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17 November 2010

Budget - capital investment

The Scottish Government is to take forward a major new pipeline of transport, education and health infrastructure projects, worth up to £2.5 billion through the Non-Profit Distributing (NPD) model.

Faced with a reduction from Westminster in capital budgets for 2011-12 of a quarter, Ministers are mitigating this and maintaining continuity of capital investment plans. The 2011-12 Draft Budget proposes major investments to support national infrastructure priorities, including initial work on the new Forth Crossing, investment in the South Glasgow Hospitals - both to be delivered through traditional capital funding - and Scotland's Schools for the Future building programme.

In addition Ministers propose a new pipeline of revenue-funded NPD investment to be delivered by the Scottish Futures Trust in partnership with the Scottish Government, local government, NHS boards and other public bodies, involving:

Major transport projects with a capital value of £1 billion - the Borders Railway project (£230-£290 million); upgrade of the M8 Baillieston to Newhouse, M74 Raith Junction and M8, M73 and M74 network improvements (approx £320 million); the new Aberdeen Western Peripheral Route and A90 Balmedie upgrade (£350-£450 million).

Education projects with a capital value up to £750 million - specific projects within Scotland's Schools for the Future programme, subject to the agreement of local authorities (£400-£500 million); improvements to the further education college estate at Kilmarnock and Inverness (around £100 million); modernisation of the Glasgow college estate, subject to the conclusion of a robust and affordable business case (approx £200 million).

Health projects with a capital value up to 750 million pounds - the Royal Sick Children's Hospital and Department of Clinical Neurosciences in Edinburgh (approx 250 million pounds); revenue support to finance projects through the hub initiative (200 million pounds approx); individual hospital projects, health centres and mental health facilities across Scotland (up to 300 million pounds).

Infrastructure Minister Stewart Stevenson said:

"Capital investment is undoubtedly an essential driver of productivity, competitiveness and long-term economic growth. The most recent GDP figures for Scotland indicated strong growth in the construction sector - something put at risk by the 800 million pounds reduction in our capital budget imposed by Westminster, which threatens some 12,000 jobs in Scotland.

"We are determined to mitigate the impact of these severe Westminster cuts by using all available levers to sustain investment in vital infrastructure projects, including transport, education and health projects.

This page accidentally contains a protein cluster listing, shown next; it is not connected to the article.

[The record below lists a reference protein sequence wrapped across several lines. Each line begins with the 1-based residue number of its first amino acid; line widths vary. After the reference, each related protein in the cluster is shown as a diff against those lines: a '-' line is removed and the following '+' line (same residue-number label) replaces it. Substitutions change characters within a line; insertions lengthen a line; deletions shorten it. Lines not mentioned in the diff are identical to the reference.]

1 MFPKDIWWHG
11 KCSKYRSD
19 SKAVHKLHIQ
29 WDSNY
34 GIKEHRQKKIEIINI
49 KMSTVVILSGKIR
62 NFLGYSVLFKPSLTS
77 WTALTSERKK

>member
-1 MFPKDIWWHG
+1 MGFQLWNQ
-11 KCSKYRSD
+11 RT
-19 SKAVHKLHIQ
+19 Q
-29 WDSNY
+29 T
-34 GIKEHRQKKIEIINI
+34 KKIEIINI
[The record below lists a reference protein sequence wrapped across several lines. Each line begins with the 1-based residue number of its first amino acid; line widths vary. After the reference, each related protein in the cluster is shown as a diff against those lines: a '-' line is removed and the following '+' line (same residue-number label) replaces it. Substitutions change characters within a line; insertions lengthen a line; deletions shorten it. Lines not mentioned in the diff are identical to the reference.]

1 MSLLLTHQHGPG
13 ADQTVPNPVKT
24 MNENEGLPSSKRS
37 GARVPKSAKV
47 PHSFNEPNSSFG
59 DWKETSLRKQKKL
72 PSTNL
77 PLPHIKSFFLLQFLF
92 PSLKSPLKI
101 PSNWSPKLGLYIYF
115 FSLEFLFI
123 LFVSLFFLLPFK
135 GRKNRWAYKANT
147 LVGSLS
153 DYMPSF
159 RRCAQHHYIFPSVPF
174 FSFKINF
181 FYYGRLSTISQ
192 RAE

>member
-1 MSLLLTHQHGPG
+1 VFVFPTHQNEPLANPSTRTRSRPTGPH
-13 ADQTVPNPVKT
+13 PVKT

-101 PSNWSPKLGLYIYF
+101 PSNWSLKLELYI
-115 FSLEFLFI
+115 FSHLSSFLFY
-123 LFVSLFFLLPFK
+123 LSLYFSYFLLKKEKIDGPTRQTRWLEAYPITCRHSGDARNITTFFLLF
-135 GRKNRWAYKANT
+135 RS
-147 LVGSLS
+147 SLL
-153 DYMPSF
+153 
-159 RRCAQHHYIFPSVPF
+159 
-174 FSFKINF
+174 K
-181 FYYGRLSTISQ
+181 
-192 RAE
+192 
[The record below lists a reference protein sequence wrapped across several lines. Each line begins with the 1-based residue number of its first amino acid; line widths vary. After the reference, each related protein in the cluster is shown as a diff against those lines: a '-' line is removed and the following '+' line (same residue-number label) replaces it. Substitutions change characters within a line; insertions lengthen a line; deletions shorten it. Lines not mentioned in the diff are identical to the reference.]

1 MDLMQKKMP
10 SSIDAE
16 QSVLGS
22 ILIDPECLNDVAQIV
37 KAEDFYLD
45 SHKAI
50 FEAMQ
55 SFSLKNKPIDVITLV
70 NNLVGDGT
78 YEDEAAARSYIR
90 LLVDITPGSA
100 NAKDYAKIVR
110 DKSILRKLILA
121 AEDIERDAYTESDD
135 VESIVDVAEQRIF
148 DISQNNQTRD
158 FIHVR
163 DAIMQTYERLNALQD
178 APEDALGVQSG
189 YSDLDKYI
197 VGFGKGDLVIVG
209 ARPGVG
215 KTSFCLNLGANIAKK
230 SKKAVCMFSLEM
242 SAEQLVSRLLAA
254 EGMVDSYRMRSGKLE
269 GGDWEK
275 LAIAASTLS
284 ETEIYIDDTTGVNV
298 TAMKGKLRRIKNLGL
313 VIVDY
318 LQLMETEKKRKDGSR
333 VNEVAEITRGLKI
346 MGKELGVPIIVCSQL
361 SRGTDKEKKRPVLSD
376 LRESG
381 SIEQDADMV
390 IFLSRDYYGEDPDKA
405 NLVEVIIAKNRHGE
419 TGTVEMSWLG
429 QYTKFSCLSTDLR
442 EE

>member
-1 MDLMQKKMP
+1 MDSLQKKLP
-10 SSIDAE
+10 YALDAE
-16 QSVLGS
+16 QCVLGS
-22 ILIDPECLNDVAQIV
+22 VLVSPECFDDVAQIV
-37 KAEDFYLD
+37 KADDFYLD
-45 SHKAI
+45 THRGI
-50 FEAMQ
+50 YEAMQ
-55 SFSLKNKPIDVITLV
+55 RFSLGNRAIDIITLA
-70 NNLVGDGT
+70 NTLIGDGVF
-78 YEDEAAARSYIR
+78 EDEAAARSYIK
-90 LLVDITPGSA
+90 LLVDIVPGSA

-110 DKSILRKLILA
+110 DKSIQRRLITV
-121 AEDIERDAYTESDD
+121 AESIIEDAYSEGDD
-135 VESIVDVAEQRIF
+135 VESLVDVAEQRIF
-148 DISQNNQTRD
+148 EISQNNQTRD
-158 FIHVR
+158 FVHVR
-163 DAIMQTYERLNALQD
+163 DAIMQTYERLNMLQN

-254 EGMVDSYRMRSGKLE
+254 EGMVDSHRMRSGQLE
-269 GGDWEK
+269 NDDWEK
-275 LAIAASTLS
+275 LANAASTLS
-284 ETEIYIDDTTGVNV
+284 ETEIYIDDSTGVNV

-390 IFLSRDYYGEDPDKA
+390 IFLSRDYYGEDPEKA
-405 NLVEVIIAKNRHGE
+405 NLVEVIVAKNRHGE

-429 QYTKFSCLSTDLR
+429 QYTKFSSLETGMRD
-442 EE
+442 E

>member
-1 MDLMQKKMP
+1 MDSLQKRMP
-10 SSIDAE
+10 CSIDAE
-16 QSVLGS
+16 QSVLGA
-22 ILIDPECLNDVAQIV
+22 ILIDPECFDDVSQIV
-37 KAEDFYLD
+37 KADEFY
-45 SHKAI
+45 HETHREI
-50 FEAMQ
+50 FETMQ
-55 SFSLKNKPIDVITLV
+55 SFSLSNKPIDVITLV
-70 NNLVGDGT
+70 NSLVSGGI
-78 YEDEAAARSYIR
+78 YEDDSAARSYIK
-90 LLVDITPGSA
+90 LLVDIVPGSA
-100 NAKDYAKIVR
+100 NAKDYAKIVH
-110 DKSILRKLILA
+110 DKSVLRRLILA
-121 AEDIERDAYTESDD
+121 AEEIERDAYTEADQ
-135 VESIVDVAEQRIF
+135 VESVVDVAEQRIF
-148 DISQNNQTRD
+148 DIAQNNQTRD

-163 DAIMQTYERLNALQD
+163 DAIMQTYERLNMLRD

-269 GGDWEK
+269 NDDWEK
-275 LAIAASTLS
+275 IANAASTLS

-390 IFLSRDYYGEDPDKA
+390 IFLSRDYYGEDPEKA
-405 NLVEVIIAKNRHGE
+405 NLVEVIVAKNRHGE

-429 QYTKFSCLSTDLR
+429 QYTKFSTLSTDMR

"Since 2007 the Non-Profit Distributing (NPD) model has been the preferred option for revenue financed projects in Scotland and using the NPD model to deliver a pipeline of new projects - including the Borders railway, specific projects within Scotland's School's for the Future Programme and individual hospital projects - is an affordable and effective way of delivering capital expenditure despite sharply falling budgets. We are providing vital support to Scotland's construction industry, jobs and public services. The Scottish Futures Trust, set up to deliver better value for money for infrastructure, will play a central role in this programme.

"NPD is a fairer form of finance than PFI, enabling private sector participation and expertise to be utilised in delivering public infrastructure, but setting a cap on the profits that can be made, avoiding the kind of excessive returns and poor taxpayer value we have seen in the past."

Background

The Draft Budget 2011-12 can be viewed at http://www.scotland.gsi.gov.uk/budget. The Scottish Government's capital budget will fall by 800 million pounds in cash terms next year, compared to 2010-11. This is a real terms cut of 26 per cent.

The pipeline announced today follows a number of NPD projects which have entered procurement, been given approval or reached financial close since 2007. For example, the Aberdeen City Schools NPD, NHS Tayside Mental Health Development NPD and Moray Schools projects - worth a combined 255 million pounds - are all currently in construction.

The NPD model aims to retain the benefits of revenue finance such as optimal risk allocation between the public and private sector partners and performance based payments while removing the potential for excessive profits that were seen under some of the original PFI deals.

It is defined by the broad principles of:

enhanced stakeholder involvement in the management of projects no dividend bearing equity capped private sector returns The NPD model eliminates uncapped equity returns which were a feature of PFI projects. Any operational surplus generated is reinvested in the public sector in accordance with priorities agreed with the contracting authority. Stakeholder involvement in the NPD model is ensured through a Public Interest Director, helping to create a more stable partnership between the public and private sector.
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